MATHEMATICAL FICTION:

a list compiled by Alex Kasman (College of Charleston)

Home All New Browse Search About

...
The Sleepwalkers (Schlafwandler) (1931)
Hermann Broch
(click on names to see more mathematical fiction by the same author)
...

Contributed by Andrea Albrecht

The third part of this trilogy contains digressions in which Broch talks about logic, mathematical axioms, and projective geometry. According to these digressions, the lack of style of mathematics resembles the style of modernity.

Buy this work of mathematical fiction and read reviews at amazon.com. Amazon.com logo
(Note: This is just one work of mathematical fiction from the list. To see the entire list or to see more works of mathematical fiction, return to the Homepage.)

Works Similar to The Sleepwalkers (Schlafwandler)
According to my `secret formula', the following works of mathematical fiction are similar to this one:
  1. The Unknown Quantity by Hermann Broch
  2. The Man Without Qualities Vol. 1: A Sort of Introduction and Pseudo Reality Prevails by Robert Musil
  3. Spying on My Dreams by Laurence Howard
  4. Holy Disorders by Edmund Crispin
  5. Space by John Buchan
  6. Für immer in Honig (Forever in Honey) by Dietmar Dath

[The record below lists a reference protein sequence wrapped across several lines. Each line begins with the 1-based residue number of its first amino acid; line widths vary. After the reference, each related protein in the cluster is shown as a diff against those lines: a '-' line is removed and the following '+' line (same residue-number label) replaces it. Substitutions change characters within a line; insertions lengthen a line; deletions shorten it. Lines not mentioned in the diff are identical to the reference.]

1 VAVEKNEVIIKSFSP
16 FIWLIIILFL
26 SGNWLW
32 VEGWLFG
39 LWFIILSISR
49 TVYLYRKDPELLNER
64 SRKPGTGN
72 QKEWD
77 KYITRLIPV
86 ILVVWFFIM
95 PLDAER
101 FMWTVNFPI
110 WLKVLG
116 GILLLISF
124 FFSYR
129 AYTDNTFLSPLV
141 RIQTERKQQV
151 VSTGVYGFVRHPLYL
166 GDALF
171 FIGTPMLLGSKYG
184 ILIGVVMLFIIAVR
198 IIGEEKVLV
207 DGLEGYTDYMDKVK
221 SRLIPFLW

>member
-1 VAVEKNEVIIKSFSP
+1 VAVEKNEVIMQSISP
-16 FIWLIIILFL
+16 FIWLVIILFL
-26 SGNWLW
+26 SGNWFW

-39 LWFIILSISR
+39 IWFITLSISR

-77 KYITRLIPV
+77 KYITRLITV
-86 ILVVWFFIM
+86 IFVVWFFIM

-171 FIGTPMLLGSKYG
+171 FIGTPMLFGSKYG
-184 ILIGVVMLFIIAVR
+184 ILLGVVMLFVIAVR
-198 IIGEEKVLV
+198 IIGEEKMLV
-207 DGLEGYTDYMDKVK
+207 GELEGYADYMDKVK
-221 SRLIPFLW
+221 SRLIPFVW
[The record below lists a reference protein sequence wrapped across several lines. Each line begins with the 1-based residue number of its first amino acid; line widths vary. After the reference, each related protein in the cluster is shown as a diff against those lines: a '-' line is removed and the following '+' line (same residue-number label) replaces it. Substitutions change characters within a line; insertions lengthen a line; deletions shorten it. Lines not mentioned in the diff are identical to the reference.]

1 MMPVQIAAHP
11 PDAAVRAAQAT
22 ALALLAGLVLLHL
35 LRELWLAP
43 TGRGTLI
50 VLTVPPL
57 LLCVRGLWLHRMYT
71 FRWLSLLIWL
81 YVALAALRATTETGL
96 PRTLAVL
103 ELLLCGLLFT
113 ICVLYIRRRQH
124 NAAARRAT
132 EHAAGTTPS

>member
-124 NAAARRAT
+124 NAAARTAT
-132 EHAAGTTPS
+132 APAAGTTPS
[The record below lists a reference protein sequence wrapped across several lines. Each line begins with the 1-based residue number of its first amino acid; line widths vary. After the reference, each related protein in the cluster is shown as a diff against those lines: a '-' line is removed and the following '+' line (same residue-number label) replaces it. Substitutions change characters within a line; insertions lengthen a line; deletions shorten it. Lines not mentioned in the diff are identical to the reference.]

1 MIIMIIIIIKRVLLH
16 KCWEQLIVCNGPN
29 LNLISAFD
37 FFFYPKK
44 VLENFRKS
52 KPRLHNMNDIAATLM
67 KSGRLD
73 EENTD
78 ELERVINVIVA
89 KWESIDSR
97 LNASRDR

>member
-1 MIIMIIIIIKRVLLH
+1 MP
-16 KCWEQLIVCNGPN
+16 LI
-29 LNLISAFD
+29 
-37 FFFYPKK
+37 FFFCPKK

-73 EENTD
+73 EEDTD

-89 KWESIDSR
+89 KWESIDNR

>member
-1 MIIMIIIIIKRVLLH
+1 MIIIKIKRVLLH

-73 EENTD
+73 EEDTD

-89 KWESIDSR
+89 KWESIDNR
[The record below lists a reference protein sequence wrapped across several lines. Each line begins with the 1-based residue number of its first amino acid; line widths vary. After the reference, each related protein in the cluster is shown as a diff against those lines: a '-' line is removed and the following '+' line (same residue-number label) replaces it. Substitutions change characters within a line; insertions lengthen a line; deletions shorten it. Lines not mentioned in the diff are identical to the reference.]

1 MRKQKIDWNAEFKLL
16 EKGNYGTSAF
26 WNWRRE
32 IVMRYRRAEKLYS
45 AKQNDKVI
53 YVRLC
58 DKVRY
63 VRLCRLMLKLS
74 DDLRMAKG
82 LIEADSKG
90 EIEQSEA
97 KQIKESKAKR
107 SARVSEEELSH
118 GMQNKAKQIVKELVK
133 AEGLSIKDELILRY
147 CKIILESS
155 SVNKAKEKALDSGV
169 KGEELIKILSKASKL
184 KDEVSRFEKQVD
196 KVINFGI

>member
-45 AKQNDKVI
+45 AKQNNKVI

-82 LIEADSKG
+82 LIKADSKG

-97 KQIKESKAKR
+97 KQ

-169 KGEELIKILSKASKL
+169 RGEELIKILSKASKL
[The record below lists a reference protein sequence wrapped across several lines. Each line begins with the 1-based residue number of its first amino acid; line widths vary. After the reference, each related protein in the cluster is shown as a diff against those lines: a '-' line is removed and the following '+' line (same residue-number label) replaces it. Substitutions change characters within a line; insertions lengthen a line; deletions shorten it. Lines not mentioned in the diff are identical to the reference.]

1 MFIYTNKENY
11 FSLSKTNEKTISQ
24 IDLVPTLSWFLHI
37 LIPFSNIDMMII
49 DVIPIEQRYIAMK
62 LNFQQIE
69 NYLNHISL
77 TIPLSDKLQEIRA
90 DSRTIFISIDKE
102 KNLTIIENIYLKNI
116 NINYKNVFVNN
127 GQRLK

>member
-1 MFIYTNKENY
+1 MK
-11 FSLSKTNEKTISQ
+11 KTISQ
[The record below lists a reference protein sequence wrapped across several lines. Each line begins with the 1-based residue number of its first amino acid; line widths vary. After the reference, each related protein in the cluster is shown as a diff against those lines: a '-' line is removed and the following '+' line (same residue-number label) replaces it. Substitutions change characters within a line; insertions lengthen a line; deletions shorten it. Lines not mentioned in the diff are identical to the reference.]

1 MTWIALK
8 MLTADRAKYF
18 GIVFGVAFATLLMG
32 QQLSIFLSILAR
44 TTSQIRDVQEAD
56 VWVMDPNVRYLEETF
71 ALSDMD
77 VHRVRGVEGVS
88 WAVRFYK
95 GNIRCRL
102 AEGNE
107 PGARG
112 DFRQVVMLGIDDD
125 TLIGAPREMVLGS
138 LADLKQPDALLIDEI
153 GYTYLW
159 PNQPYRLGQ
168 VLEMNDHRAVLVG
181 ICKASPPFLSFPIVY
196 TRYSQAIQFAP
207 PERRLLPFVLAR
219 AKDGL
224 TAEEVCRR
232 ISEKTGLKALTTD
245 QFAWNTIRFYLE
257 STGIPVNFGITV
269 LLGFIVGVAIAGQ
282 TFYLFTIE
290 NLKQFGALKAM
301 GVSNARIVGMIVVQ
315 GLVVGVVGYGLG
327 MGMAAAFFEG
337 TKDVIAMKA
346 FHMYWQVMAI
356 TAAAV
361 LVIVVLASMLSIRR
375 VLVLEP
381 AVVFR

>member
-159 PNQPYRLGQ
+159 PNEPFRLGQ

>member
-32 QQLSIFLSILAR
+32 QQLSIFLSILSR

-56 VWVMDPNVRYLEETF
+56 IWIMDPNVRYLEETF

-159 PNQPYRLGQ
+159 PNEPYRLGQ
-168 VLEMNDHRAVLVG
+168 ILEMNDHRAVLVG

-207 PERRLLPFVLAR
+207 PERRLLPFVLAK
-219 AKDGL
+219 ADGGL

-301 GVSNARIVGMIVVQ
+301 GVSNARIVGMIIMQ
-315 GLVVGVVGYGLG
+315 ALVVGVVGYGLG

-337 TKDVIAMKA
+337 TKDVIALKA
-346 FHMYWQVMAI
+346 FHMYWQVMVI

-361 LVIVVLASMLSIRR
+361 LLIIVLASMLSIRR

7. Brave New World by Aldous Huxley
  8. Watt by Samuel Beckett
  9. The Time Axis by Henry Kuttner
  10. The Hyperboloid of Engineer Garin by Aleksei Nikolaevich Tolstoi
Ratings for The Sleepwalkers (Schlafwandler):
RatingsHave you seen/read this work of mathematical fiction? Then click here to enter your own votes on its mathematical content and literary quality or send me comments to post on this Webpage.
(unrated)

PLEASE HELP US OUT BY ENTERING YOUR OWN RATINGS FOR THIS WORK.

Categories:
Genre
Motif
TopicLogic/Set Theory,
MediumNovels,

Home All New Browse Search About

Your Help Needed: Some site visitors remember reading works of mathematical fiction that neither they nor I can identify. It is time to crowdsource this problem and ask for your help! You would help a neighbor find a missing pet...can't you also help a fellow site visitor find some missing works of mathematical fiction? Please take a look and let us know if you have seen these missing stories anywhere!.

(Maintained by Alex Kasman, College of Charleston)